stream f the concert online. Dylan is already hard at work promoting his
next front porch concert.

The rewrite is next.

(COMMERCIAL BREAK)

O`DONNELL: In the rewrite tonight, what happens when a Republican
congresswoman tries to explain to her fellow Republicans how to win the
hearts and minds of women voters? Well, what happened first is she got a
very bad review in the conservative Washington examiner, under the
headline, the Republican plan to change the war on women narrative needs
work.

Republican congresswoman Renee Ellmers of North Carolina was not pleased at
how she was quoted in that article, especially the line about how you can
successfully communicate political ideas to women only, quote, "if you can
bring it down to a woman`s level," end quote.

In a statement, Ellmers claimed that her comments were taken completely out
of context. She said, I am a woman and I find it offensive and sexist to
take my words and redefine them and imply that women need to be addressed
at a lower level.

She blamed certain leftist writers who were trying to trap her in gotcha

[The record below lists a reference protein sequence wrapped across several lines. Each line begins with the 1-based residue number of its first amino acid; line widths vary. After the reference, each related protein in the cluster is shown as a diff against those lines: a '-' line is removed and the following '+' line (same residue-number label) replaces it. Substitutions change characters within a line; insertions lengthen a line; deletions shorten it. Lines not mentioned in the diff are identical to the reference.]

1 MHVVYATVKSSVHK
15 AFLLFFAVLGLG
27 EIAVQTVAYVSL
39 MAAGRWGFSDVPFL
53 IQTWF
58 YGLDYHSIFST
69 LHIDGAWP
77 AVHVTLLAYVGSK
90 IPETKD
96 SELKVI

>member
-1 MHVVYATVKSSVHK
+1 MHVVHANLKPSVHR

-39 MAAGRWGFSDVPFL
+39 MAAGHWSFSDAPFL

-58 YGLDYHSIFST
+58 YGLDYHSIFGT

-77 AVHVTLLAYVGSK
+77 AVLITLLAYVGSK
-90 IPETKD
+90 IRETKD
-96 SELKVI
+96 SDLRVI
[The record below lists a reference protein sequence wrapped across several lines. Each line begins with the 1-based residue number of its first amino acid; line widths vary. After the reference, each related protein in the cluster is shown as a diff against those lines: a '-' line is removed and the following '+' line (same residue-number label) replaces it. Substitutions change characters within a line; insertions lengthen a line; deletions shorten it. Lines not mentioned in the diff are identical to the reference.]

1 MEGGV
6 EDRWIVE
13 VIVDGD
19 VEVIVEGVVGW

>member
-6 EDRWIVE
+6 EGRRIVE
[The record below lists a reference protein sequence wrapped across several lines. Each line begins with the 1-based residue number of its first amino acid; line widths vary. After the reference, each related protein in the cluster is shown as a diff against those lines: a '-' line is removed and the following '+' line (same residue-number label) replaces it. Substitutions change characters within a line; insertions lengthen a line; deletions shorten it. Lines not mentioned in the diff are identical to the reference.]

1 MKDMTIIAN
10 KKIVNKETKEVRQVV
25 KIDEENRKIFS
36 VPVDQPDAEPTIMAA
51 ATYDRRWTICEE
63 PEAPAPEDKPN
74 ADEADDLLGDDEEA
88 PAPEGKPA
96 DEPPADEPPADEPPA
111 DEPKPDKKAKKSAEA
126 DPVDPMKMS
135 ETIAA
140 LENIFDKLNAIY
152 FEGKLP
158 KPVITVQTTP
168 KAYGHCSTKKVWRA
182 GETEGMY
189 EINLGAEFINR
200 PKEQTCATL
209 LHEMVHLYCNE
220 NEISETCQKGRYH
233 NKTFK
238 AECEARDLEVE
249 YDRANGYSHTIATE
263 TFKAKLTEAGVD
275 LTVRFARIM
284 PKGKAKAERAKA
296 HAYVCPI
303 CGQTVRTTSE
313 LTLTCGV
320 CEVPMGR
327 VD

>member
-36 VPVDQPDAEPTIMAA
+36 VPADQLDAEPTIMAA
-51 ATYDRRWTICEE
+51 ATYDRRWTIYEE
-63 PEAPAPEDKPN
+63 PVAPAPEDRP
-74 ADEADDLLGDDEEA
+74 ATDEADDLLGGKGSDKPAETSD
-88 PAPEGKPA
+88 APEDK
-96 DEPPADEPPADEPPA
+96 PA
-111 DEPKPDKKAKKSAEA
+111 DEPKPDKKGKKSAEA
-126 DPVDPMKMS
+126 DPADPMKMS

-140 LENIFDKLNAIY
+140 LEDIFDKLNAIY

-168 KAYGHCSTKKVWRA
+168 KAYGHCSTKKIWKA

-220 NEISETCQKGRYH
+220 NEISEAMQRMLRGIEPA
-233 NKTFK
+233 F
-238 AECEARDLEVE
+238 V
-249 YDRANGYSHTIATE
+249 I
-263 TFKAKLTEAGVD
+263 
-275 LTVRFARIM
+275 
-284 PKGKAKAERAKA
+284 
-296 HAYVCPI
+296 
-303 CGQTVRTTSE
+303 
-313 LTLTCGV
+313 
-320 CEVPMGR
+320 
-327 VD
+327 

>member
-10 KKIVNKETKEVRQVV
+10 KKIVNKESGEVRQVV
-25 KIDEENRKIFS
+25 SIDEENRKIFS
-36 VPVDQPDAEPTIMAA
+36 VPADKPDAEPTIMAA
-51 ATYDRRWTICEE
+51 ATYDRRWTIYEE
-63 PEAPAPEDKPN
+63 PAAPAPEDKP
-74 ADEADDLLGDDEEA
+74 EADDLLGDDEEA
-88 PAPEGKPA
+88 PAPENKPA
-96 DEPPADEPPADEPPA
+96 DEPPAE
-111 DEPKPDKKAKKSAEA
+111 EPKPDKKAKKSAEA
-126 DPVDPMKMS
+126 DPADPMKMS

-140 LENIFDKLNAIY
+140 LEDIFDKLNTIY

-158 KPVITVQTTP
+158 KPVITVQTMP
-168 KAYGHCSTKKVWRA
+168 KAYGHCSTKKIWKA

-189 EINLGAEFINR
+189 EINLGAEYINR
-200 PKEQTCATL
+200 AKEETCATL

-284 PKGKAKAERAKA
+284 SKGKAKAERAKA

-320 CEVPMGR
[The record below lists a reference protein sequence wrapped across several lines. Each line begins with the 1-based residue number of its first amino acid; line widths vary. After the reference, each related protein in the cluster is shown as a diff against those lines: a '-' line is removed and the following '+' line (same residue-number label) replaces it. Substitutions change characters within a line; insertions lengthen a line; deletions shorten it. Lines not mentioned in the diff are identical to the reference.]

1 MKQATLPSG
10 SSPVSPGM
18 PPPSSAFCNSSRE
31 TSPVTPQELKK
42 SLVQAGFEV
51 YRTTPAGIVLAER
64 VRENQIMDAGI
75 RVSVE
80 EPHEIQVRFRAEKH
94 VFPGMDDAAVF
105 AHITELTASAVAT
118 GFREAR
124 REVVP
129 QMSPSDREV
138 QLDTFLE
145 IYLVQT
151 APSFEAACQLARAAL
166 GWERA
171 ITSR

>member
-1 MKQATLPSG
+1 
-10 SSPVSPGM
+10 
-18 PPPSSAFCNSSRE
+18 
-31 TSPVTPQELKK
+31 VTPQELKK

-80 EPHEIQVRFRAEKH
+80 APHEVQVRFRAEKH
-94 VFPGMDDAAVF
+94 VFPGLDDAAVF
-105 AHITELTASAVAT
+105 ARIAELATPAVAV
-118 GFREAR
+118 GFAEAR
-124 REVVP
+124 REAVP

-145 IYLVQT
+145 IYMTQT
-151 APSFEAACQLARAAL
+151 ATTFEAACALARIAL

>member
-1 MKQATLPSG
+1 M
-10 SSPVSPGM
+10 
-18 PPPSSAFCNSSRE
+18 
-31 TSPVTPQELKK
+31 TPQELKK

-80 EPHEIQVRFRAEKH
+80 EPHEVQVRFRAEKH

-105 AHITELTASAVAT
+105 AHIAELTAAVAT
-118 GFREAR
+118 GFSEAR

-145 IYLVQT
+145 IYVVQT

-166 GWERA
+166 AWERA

journalism. (INAUDIBLE), the writer who gave her the bad review in the
Washington examiner, previously worked at the conservative heritage
foundation and she now works at a conservative newspaper that is not in the
business of making trouble for Republicans. She also has an audio
recording of what the congresswoman actually said.

And so, you can be the judge of just how out of context that quote is.
Here she is talking to a group of women about how to talk to women.

(BEGIN VIDEOTAPE)

REP. RENEE ELLMERS (R), NORTH CAROLINA: Think about what many of you are
doing, you know, you`re trying to maintain that job, you know, you`ve got
to be moving up in your career. All these different things are coming in at
the same time.

Men do tend to talk about things on a much higher level. You know, one of